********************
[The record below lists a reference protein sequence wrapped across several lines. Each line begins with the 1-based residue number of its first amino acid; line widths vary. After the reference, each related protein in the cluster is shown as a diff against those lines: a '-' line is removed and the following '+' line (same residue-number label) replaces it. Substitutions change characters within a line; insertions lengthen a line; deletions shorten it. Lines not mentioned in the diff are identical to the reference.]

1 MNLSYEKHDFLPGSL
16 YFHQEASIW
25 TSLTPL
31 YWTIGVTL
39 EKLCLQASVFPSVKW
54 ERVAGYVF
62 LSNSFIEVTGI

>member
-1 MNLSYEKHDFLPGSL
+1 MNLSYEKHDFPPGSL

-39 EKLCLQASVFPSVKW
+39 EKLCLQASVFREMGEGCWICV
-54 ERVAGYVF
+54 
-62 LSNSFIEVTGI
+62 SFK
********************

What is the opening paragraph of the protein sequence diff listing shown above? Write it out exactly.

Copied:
[The record below lists a reference protein sequence wrapped across several lines. Each line begins with the 1-based residue number of its first amino acid; line widths vary. After the reference, each related protein in the cluster is shown as a diff against those lines: a '-' line is removed and the following '+' line (same residue-number label) replaces it. Substitutions change characters within a line; insertions lengthen a line; deletions shorten it. Lines not mentioned in the diff are identical to the reference.]